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Film Review: I Am Legend

I Am Legend (2007; Directed by Francis Lawrence)

The consensus critical opinion that Francis Lawrence’s post-apocalyptic survivor’s tale I Am Legend boasts a superb first hour that is then let down by an incongruous and ineffective closing act consisting of frantic action and heavy-handed Christian-esque self-sacrifice is no less accurate for its persistence. Frequently, such consensus opinions, especially common in the contemporary fandom groupthink enabled by the Internet, act as mechanisms of epistemic closure, preventing productive contrary readings from being voiced and received. Everybody knows what is happening with this movie, it implies, so who are you to say that anything else might possibly be happening?

On occasion, however, a film is structured in such a blindingly self-evident way that there can be little or no argument about how it is laid out and what the effect (and affect) of that structure tend to be. Agreeing with the general perspective on that structure and affect need not hinder a critical reading, which after all can only inhabit the space given to it, can only breathe the oxygen available.

I Am Legend is based on Richard Matheson’s influential 1954 dystopian horror novel of the same name, and was brought to the screen twice before: with Vincent Price in 1964 as The Last Man and with Charlton Heston in 1971 as The Omega Man. The 2007 version returns at last to the original title but transplants the emptied-out urban setting from one coast to another, from Los Angeles to New York City. Director Francis Lawrence (later to become the helmsman of The Hunger Games franchise) keenly observed that much of sprawling L.A. already resembles a nightmarish post-human wasteland, while imaginatively stripping tight-packed, constantly thrumming Manhattan of its thronging multitudes would carry a more potent visual punch.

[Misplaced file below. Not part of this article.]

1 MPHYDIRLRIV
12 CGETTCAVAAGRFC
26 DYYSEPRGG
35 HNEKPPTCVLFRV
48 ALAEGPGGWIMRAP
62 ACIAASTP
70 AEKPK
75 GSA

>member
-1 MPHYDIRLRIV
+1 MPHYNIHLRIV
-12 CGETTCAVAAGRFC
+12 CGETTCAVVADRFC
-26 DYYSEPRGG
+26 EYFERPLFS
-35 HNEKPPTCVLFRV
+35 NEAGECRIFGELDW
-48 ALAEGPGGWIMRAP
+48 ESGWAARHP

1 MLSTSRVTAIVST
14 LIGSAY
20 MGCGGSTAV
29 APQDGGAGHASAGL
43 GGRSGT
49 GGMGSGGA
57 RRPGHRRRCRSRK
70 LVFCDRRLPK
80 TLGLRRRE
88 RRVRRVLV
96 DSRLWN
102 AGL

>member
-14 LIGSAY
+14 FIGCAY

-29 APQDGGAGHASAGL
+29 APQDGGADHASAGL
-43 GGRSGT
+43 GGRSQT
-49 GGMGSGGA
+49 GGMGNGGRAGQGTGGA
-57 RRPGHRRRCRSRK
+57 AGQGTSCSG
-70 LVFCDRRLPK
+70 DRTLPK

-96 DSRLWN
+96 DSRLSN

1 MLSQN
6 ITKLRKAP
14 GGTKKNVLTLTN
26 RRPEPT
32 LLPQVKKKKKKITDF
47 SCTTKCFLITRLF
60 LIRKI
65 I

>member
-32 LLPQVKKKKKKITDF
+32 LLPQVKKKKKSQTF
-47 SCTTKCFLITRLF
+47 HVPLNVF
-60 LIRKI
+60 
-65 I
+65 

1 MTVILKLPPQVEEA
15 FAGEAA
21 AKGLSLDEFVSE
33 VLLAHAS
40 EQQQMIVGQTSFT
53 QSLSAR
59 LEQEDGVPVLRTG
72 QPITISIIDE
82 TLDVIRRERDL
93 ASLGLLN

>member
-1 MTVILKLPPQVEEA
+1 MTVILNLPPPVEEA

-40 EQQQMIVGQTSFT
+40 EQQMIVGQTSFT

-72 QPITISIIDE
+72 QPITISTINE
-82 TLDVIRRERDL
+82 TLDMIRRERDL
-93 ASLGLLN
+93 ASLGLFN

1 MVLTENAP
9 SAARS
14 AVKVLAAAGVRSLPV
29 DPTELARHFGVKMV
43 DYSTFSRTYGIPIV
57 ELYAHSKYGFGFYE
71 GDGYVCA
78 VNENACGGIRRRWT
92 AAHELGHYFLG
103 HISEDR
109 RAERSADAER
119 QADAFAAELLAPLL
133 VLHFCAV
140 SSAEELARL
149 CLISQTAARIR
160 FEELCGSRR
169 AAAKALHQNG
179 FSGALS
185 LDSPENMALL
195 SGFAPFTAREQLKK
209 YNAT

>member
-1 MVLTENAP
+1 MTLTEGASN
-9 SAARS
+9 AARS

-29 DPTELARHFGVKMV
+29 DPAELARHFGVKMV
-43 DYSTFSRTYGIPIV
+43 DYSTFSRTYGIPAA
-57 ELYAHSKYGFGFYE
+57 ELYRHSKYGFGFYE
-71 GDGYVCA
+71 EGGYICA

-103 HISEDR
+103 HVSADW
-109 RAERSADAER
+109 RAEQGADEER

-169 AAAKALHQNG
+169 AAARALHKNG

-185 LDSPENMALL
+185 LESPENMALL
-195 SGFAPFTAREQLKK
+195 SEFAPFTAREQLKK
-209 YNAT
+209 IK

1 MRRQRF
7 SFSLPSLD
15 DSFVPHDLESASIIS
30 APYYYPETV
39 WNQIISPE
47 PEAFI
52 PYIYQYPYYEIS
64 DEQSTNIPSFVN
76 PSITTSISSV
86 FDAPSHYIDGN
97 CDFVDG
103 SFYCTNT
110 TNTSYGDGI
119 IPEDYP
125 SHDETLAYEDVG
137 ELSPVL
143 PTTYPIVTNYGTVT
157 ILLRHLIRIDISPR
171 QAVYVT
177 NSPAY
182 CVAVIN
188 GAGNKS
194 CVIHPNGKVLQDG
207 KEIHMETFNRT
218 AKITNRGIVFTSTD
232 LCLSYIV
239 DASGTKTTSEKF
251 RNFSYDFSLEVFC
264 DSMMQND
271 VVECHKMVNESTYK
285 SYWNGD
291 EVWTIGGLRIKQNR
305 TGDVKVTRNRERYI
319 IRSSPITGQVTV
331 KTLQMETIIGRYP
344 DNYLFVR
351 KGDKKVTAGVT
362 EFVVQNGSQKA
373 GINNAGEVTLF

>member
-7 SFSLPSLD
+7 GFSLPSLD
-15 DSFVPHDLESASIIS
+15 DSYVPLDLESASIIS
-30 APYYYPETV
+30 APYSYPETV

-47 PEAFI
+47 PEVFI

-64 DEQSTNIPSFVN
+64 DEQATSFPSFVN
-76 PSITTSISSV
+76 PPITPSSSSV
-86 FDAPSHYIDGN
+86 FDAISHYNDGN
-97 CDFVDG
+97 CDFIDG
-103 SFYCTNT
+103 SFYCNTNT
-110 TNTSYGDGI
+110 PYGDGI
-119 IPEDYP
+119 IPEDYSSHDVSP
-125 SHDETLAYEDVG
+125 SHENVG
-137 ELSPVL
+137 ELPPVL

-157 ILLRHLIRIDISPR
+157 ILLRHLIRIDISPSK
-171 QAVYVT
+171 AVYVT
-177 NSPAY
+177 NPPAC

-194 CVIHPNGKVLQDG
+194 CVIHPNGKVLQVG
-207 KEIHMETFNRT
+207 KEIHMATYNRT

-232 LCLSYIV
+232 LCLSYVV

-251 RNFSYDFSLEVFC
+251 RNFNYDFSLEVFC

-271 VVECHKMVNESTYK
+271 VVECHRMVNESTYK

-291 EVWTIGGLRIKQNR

Indeed it does, for an indelible opening hour at least. Robert Neville (Will Smith) appears to be the only (fully) human inhabitant of what was once the United States’ largest metropolis. Alone in abandoned Manhattan, which is frozen at the moment of panicked evacuation and is gradually returning to nature, Neville and his loyal German Shepherd dog Sam cruise through the deserted, haunted streets by day. Neville hunts herds of deer, works on his golf swing from the deck of an aircraft carrier, interacts half-delusionally with mannequins at a video store (he’s been on his own long enough to work his way through to the Gs on its alphabetized shelves), and returns for an evening dinner at his Washington Square townhouse with his pooch before barricading them both in for a sleepless nocturnal siege of tense terror. Something comes out at night, living but also not living, and Neville knows it and its deadly nature well enough not to hazard his life in its presence in the dark.

There’s a rare visual and visceral resonance to this opening two-thirds of I Am Legend, which mingles the apocalyptic shock of catastrophic collapse with the isolated sense of alienation among stacked millions that we choose to call modernity. Neville, once a famed military man and scientific genius with a loving wife and child as seen in flashbacks, has seen his psychology and personality altered as thoroughly as the decaying cityscape through which he passes like a forgotten ghost. Smith diverts Neville’s energies into his survivalism, into his ongoing efforts to cure the runaway pandemic that has dwindled away the vast majority of the human race, and into his fond, charming interactions with his dog Sam.